Family Portrait: Shane Michael Duncan

Shane Michael Duncan has a movie-star name and a personality to match. I spoke to Mr. Fierce for a moment after SundayOUT!, where I found him cutting up a storm.

PGN: Where are you originally from? SMD: I was born in Delaware County — Chester, Pa. — and lived there until I was about 3, when we moved to Chesilhurst, N.J.

PGN: Any siblings? SMD: I have an older brother and a twin brother named Sean.

PGN: Shane and Sean? That’s funny: My column last week was with a gay twin. Is Sean gay too? SMD: No, he’s straight. That’s the way we run in my family. My mother also has a twin brother — she’s straight, but her twin is gay. I guess it’s genetic. [Twins are] supposed to skip a generation, but I guess we didn’t get the memo.

PGN: The twins I wrote about were both gay. SMD: Get out! I don’t think I could handle that. My brother and I were so busy trying to find our own identities separate from each other that to come out as gay and then have my twin come out would be a bit much. You’d spend your whole life sharing the same community. At this stage of the game, if my twin brother came out of the closet, I’d move to the other side of the country! Not that I don’t love him, but just to have my own space.

PGN: Any odd twin things? SMD: Not really, our personalities are the same, but I always joke and tell people that we grew up culturally diverse. He’s very athletic and I was more the artsy type. Not that I’m not athletic, but he’s über-athletic. I was into music and theater and things like that, whereas he was into football and baseball and those sorts of things that I could care less about. I think if you put the two of us together, we would make one well-rounded person! We’re different but the same in a way and, when we’re together, we have fun. We’re both loud and boisterous and out of control. Like two kids with ADHD … on chocolate.

PGN: What’s your older brother like? SMD: Like me and my twin: We’re alike in personality, but drastically different in style. Greg’s into heavy-metal music, so much so that he plays in a heavy-metal band, Lisa for Sale. He’s got a plethora of children too: five girls and one boy.

PGN: Geez, I guess that took pressure off you needing to have any kids. SMD: Oh darlin’, pets are welcome but no kids for me: I’m happy to be a doting uncle. He’s got his six and my twin has four kids. We’re all completely different entities, but when we are together, we’re really tight. When I was growing up, my twin brother was always my protector, actually both my brothers. If someone ever threatened me or gave me a hard time, they would show up the next day all beaten up. I don’t know why they did that — I could have held my own — but I was lucky to have them.

PGN: I guess they knew you were [putting on a Southern accent] “sensitive.” SMD: [Laughs.] Yes, “Ah was special.” Even now, if I have any problems and I tell my brothers, it’s on! That person better watch out.

PGN: What did your parents do? SMD: They’re both retired now. My mother was a stay-at-home mom, but you know I’m not really sure what my father did. That’s a shame, I should know these things — I mean he’s still married to my mother! I think he did something with Philadelphia Electric.

PGN: What did you do after high school? SMD: My mother wanted me to experience life and do something cultural, so I joined a drum and bugle corps in Rosemont, Ill. It was fun and I learned a lot. After that, I came home and threw myself into the work world.

PGN: Why bugle corps? SMD: When I was in high school, I was in the choir and played bells in marching band. I was also a first in many things. I was the first male cheerleader and I was the first male on the color guard team. It might sound odd, but it wasn’t really a big deal because I was always out to everyone, and I think they almost expected it. The drum and bugle corps that I joined was called the Cavaliers and they were an all-male, all-gay corps. It was a great experience because it taught me that you didn’t necessarily need women to make a soft, pretty picture. It was neat to have a group of gay men who knew that you could be silly screaming queens on your own turf, but when it came time to perform, it was all business. There was an aura of strength and beauty and precision that we exuded on the field. We learned there was a time and place for everything.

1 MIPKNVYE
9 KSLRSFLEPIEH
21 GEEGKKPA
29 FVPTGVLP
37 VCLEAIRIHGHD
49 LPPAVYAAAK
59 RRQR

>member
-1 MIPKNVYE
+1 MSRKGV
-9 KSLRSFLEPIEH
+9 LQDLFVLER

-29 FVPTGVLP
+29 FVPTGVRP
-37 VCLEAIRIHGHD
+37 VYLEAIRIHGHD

PGN: How old were you when you came out? SMD: I came out when I was 8. One of my neighbors was watching us for my mother and she asked me if I was hungry. I turned around and looked at her and said, “You know what, I’m not hungry, but I am gay.” It was one of those “pull the needle off the record” moments that stunned her. My mother had to tell me, “When people ask you if you’re hungry, you don’t answer by saying that you’re gay.” I said, “OK, Mom, but I am gay. I like boys.” So throughout school it was never a secret that I was gay and, when I wanted to join the cheerleading squad, it wasn’t like anyone was shocked. I remember during marching band, watching the color guard and thinking how beautiful it was. It’s almost a work of art, the way that they twirled the flags and created a picture. Like something out of a Busby Berkeley movie and I wanted to be a part of it. Since I was the only guy doing it, they had to make a special uniform for me, though I was perfectly willing to wear the little skirt. My mother always said, “If you’re going to do it, do it so well that they can’t say anything bad about you.” So not only was I the first male, I was the best color guard member that they had.

PGN: Any hobbies now? SMD: I’m still into drum corps but mostly as a spectator sport when I can catch it on TV. [Laughs.] I love TV; the boob tube is my friend, especially reality TV.

PGN: I’m a TV junkie myself: As soon as we finish talking I’m going to make some iced tea and watch “Buffy the Vampire Slayer” on Logo. SMD: Oh my God, that’s so funny. That’s what I was doing when you called! I swear to God. I was watching the episode where Spike made the robot Buffy. I love Buffy, she’s my queen …

PGN: Fun stuff. SMD: I was also a drag performer for a long time. That’s how I made a living, doing retail by day and impersonating Whitney Houston and Phyllis Hyman by night.

PGN: Whitney before or after Bobby? SMD: Definitely before! Remember when we used to think she was classy? Those were the good old days …

PGN: What do you do now? SMD: I’m a hairdresser by trade at Verde Salon in Collingswood, N.J., and I also teach at PB Cosmetology Education Centre in Gloucester City.